• Hezekiah Garrett

        You nailed it Mark! That dude could be one of my raised-pentacostal cousins.

        They reject the Faith, but they don’t ever really evidence a change of heart. Or habit of Mind.

    • You realize you’re a pretentious wanker, right?

  • Soft Batch

    With respect, Mark, I don’t think the author of the comic quite deserves to be lumped with “New/Internet Atheists” and receive the scorn that (however deserved) you heap upon them here. Before this I had never considered him as such. It’s the first comic by The Oatmeal (who I at times enjoy) to so directly attack religion. Not that I’m not disappointed in it. But, who knows, the author might read a response like Barnes’ and be drawn into a meaningful dialogue on the topic. I suspect the tone of your post (however truthful it is) would push him in the opposite direction.

    • Jmac

      Hell, I love the Oatmeal (met the author at the local Comic-con and got a book signed!) But that was some really shoddy work on his part, and he does deserve to get called out on it. And considering how many people fitting the profile of “non-intellectual internet atheist” came here to make fools out of themselves, it’s clearly not getting said enough.

    • Mark Shea

      Meh. I don’t much care about the tender feelings of an arrogant and incurious bully. When people are deaf, you shout. Besides, I’m not writing for his benefit, but for the benefit of people who might actually take seriously the claim that this lazy, incurious, arrogant and intellectually sloppy subculture actually presents a serious challenge to the Western theistic tradition. Sorry, but they need to be named for the intellectual embarrassments they are. There is an honorable case to be made for atheism. The problem is, I keep having to go to former atheists like John C. Wright and Leah Libresco to hear it. These people people make me thing of Chesterton’s remark that he put down the last of Col. Ingersoll’s lectures on atheism as a young agnostic and the dawning and dreadful thought broke across his mind, “Almost thou persuadest me to be a Christian.”

      • Soft Batch

        Fair enough, Mark. I mainly meant to point out, and will again, that before this point the Oatmeal was not known (to me) as a New Atheist. If someone has evidence of him posting atheist rants elsewhere, I will stand corrected. This being his “first offense” might mean he deserves slightly different treatment. Or not. I dunno. I don’t really have a problem with the content of your post.

        So why am I still talking about it? I’m a regular reader of your blog, and for some reason this post just rubbed me the wrong way. Maybe it was what I had for dinner. Maybe it’s because you’ve expressed regret for past words in three posts in the past week and my radar’s up. Probably I’m projecting. I’m not overly concerned about the Oatmeal’s feeling either. I would appreciate not being caricatured as wringing my hands over it. That would be nice. But that’s besides the point.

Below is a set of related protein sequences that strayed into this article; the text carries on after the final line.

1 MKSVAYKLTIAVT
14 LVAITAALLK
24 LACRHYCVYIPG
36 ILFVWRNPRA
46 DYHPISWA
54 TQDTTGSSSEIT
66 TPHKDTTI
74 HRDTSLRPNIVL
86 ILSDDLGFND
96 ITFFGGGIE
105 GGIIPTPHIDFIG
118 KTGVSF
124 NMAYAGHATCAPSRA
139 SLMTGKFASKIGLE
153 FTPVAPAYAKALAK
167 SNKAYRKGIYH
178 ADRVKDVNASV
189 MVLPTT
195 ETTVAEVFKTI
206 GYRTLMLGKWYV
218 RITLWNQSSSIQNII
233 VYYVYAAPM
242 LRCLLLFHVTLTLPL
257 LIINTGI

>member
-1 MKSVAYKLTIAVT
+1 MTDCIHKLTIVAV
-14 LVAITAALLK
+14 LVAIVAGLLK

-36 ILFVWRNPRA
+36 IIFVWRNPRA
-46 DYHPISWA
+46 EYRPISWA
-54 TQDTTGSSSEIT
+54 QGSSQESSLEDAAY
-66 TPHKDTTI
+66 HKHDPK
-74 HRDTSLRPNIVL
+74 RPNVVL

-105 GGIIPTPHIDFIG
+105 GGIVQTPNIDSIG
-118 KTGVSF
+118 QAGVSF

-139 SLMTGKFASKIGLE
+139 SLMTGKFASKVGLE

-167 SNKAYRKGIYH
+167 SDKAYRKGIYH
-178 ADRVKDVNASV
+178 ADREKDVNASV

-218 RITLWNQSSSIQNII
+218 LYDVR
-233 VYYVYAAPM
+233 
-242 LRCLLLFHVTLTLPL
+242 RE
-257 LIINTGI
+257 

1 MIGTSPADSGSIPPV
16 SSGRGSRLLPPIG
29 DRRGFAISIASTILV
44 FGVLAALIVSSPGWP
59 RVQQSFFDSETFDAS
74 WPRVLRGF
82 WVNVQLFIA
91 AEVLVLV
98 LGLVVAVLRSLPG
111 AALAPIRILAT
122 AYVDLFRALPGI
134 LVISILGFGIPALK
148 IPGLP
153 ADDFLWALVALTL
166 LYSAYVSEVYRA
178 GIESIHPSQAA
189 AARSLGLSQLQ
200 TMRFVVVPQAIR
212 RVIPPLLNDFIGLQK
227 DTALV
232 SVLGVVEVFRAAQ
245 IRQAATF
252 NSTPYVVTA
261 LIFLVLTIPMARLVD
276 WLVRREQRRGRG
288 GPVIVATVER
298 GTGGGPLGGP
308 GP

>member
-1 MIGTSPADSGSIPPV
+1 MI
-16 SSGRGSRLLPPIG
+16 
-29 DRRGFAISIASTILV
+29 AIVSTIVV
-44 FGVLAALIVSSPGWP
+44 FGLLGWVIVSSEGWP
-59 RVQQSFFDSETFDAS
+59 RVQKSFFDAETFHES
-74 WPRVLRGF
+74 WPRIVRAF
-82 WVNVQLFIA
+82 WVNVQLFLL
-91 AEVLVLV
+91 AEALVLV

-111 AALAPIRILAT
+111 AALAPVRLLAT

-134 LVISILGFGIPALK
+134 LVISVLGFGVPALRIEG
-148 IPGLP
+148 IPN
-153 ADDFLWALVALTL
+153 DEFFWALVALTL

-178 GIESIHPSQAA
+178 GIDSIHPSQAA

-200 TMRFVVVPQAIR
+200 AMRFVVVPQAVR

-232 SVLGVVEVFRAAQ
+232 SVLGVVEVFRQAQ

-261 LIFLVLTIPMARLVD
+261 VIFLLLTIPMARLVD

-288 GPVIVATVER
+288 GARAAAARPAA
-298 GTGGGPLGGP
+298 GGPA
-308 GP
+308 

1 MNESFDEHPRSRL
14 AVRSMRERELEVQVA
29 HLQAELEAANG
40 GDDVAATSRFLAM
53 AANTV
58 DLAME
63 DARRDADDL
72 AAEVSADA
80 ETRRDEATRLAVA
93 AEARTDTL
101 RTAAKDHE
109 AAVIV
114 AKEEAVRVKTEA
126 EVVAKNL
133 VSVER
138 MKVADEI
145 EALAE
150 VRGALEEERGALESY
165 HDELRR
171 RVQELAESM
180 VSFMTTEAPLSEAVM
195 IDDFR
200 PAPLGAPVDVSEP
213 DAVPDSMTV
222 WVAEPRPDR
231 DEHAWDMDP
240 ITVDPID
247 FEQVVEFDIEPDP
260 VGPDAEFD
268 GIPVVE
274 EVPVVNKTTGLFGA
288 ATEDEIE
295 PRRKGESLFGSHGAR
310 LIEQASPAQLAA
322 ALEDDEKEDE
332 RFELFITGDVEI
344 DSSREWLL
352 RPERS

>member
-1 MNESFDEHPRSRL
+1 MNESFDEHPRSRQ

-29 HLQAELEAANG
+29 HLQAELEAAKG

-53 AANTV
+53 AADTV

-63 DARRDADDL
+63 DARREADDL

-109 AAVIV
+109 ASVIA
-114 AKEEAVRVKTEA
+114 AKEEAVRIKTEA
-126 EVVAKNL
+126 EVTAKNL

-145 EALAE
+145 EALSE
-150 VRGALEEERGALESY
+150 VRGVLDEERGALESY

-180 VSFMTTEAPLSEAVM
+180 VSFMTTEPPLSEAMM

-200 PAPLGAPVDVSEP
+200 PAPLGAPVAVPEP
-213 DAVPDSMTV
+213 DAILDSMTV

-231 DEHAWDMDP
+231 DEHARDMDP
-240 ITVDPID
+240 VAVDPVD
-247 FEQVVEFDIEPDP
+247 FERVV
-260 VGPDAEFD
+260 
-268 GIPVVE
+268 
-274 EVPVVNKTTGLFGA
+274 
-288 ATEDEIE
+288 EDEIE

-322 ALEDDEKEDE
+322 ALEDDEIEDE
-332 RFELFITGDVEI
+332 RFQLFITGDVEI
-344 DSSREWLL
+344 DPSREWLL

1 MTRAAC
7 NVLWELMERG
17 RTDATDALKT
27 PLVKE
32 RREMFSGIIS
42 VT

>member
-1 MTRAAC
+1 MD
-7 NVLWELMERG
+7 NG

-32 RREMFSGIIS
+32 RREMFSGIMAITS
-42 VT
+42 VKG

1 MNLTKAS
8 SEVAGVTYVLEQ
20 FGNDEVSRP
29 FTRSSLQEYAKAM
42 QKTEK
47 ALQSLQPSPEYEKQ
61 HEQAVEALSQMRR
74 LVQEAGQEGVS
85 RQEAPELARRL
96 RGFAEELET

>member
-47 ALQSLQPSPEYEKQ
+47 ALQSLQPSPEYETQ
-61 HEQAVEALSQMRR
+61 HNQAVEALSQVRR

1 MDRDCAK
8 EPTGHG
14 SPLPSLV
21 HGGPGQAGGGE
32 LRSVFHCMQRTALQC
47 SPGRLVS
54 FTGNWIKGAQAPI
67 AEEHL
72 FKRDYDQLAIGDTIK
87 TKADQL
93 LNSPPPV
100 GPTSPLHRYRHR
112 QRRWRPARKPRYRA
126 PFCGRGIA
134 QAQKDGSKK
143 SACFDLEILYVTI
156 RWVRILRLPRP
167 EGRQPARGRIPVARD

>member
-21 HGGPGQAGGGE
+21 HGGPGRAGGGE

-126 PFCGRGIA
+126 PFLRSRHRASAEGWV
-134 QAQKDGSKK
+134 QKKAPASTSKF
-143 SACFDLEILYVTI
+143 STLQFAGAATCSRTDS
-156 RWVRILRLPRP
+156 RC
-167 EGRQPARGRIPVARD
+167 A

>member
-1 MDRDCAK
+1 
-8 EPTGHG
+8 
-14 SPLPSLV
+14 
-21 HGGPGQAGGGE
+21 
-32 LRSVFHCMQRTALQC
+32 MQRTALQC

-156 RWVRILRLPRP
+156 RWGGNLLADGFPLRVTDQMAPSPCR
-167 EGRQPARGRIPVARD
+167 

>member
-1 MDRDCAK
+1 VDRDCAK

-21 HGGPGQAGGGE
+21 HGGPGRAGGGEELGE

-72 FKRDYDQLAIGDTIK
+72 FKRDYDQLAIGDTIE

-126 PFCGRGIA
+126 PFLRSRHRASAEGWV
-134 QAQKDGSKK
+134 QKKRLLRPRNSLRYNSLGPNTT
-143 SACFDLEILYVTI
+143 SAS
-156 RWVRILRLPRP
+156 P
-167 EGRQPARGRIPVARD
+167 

I read Barnes’ post and enjoyed a “funny, patient” response to the comic, that didn’t seek to totally slam the author. I feel as if the author of the comic just *might* enter into a meaninful dialogue after reading it. I got no such feeling from your post, or the comments. Mainly what I got was the impression of a bunch of folks patting themselves on the back for putting the Oatmeal down so effectively. Again, I’m probably projecting, because in about 100% of cases when I feel the need to respond to an attack on my religion or position on some issue, I lay all sorts of truth on the attacker, but do so in such a way that insults him needlessly while feeding my ego. But since I’m not an alien, there’s a chance that the rest of the folks commenting here share my weakness. Maybe not. Maybe. And I think that’s what’s bothering me.

        Anyway, that’s my 2 cents. No disrespect intended. I enjoy the blog – keep up the good work!

    • Jay

      Are you kidding? The webcomic author comes across as an arrogant, nihilistic, and, yes, not very bright asshole. He absolutely deserves to be lumped together with “New Atheists.”

      I’ve known thoughtful atheists. Heck, I have an agnostic streak myself — there ARE powerful arguments for doubting the existence of God. “Why doesn’t God heal amputees?” is not among them; it’s puerile. I reject “suffering exists” as having any force whatsoever against the existence of a good God because I reject the premise that suffering is inherently evil. It’s just short-sighted whining. These New/Internet Atheists are an absolute embarrassment to the actual intelligent atheists out there.

      • Hezekiah Garrett

        In concern for you, name these powerful arguments. There are exactly 2, as Mark alludes earlier: The Problem of Evil (of which WDGHA? is a subset) and Neccessity (we can explain existence without God, and He is therefore unneccessary.)

        Neither of these are very powerful at all at an intellectual level. They certainly can have emotional appeal.

  • Jeff

    Wow, I like you Maggie Cole.

    I notice Mark Shea never does get around to actually engaging with the merits of your very interesting remarks.

    I love Mark Shea. He is a marvelous writer and a scathing critic and most of the time he is right.

    But he can’t take serious criticism and when one touches one of Shea’s sacred cows, he simply refuses to respond to the substance of one’s argument.